Not long ago, I was in Kigali, Rwanda, watching a small boy in an Annie T-shirt playing with a marble. The child was surrounded by sweet potatoes, fruit, sugar, cooking oil, and dozens of sundries—gum, candy, pens, razors—much as you might find in any small convenience store.
This was his mother Yvonne’s place of business.* It was also the front room of the family’s modest two-room home. And it was a sign of great hope.
Yvonne was a client of Urwego Opportunity Bank, a local microfinance institution. The bank’s loans are partly financed through Kiva, a nonprofit organization that enables people like you and me to invest as little as $25 in mom-and-pop businesses in more than 65 countries.
Through Kiva, I’d sent $25 chunks of my own cash toward hundreds of clients like Yvonne all over the world. Curious to see the results, I was now traveling through five continents—from Peru to Bosnia to Kenya to Lebanon to Nepal to Cambodia and beyond—to hear the stories of as many clients as I could. (The ensuing book, The International Bank of Bob, was just published by Bloomsbury.)
Yvonne spent most of her days tending to her kids in this front room convenience store; the back was where they all slept. It was a humble but stable arrangement, the store providing a small but steady income.
Yvonne’s husband fled to Uganda, leaving Yvonne as a single mom in a country still recovering from the 1994 genocide and war, with no advanced skills beyond sheer persistence. But persistent she was.
A year and a half earlier, however, Yvonne and her kids didn’t have a giant stack of produce to sell and a home with a solid roof. They were sleeping on a mat in an unpowered shack that she rented for the equivalent of five U.S. dollars per month. Yvonne’s husband had been in and out of jail, met another woman, and then fled to Uganda, leaving Yvonne as a single mom in a country still recovering from the 1994 genocide and war, with no advanced skills beyond sheer persistence.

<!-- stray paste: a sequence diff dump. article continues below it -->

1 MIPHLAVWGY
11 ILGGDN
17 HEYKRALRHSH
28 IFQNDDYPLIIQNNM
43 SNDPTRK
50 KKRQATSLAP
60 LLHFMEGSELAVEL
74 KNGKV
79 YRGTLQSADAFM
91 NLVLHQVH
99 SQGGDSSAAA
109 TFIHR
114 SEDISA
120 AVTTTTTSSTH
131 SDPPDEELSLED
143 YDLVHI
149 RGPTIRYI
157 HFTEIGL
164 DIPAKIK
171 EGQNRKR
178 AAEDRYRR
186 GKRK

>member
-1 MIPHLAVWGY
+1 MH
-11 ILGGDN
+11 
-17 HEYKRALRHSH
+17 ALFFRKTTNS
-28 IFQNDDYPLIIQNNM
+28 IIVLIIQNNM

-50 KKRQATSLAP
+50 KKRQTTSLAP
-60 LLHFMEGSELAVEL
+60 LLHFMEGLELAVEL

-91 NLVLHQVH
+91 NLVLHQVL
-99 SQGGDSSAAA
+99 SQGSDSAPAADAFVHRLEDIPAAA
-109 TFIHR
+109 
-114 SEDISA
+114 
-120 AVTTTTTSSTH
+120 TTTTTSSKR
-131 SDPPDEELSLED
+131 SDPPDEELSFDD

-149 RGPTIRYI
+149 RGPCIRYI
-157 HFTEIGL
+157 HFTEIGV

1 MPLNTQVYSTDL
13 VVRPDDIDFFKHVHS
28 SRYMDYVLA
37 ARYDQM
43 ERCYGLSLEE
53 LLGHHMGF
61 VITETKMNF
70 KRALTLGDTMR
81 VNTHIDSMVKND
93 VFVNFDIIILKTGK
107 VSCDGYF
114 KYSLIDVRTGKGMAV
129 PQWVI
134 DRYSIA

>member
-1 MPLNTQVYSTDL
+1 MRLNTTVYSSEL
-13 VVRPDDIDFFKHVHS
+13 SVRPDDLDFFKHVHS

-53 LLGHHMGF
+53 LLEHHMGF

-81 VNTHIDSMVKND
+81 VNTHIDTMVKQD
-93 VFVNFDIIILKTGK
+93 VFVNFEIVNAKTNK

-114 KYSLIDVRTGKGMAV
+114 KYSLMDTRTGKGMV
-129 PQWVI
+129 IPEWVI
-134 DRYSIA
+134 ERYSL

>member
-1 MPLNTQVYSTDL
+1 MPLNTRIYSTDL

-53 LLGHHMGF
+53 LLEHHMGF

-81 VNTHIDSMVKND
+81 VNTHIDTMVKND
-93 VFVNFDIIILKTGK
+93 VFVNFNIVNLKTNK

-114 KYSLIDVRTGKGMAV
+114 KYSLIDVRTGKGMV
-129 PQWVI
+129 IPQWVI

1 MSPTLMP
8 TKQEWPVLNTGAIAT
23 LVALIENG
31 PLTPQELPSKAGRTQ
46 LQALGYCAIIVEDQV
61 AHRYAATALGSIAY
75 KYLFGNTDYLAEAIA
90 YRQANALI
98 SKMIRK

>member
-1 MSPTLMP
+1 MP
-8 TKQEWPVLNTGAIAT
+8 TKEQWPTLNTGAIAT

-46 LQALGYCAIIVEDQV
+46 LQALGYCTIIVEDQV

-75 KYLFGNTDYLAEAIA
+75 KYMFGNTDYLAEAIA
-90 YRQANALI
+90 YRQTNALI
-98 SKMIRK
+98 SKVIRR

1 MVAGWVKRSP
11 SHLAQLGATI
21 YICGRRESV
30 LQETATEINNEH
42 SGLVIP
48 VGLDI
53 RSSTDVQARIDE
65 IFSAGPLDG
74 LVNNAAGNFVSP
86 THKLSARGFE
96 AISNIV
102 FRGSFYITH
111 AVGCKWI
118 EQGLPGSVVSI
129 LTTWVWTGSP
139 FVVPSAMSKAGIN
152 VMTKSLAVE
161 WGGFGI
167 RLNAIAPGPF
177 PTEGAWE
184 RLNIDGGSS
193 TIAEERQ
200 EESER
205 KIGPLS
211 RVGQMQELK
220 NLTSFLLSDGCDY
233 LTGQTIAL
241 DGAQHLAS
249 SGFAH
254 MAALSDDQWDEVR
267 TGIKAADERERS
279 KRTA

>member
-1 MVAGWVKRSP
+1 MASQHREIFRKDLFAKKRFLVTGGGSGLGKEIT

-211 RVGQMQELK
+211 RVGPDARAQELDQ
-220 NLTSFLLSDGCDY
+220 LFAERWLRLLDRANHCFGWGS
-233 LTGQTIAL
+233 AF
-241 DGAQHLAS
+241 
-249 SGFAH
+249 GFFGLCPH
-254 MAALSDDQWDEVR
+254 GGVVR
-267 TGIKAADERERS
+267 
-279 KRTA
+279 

But persistent she was. She learned from friends how to buy sweet potatoes, sorghum and other staples in bulk, transport them home, and sell portions at a profit. (Think of the 7-Eleven business model.) Yvonne’s first loan to buy bulk goods was for 70,000 Rwandan francs—the equivalent of about $140.
Prior to the arrival of microfinance, Rwandan banks required five times as much just to open an account. Yvonne’s loan would have been inconceivable. Her kids might still be sleeping in the unpowered shack, instead of curling up in a real bed under a good roof.
Yvonne’s face brightened most when she told me that her children would soon begin school. With stability in their lives, the boy in the Annie shirt could learn to read the word Annie. Since literacy breeds knowledge, communication and greater opportunity, these kids may very well have a wholly better life, simply because their mom had access to a tiny amount of capital.
If I put $25 into the best savings account where I bank, in a year, I’d have $25 and a few pennies. If I put that same $25 into a Kiva loan, which pays back about 99 percent of the time, next year I’ll have a small pile of pennies less.
Yvonne’s $140 is less than six $25 Kiva loans. Six small piles of pennies, then—that’s the ultimate cost to help a kid in an Annie shirt possibly have an entirely different and better life.
This is why I Kiva.
*Yvonne is a pseudonym. Independent journalism scarcely exists in Rwanda, and the language barrier was formidable. On the small chance that the purpose of our interview was not utterly clear, I will err toward her privacy.
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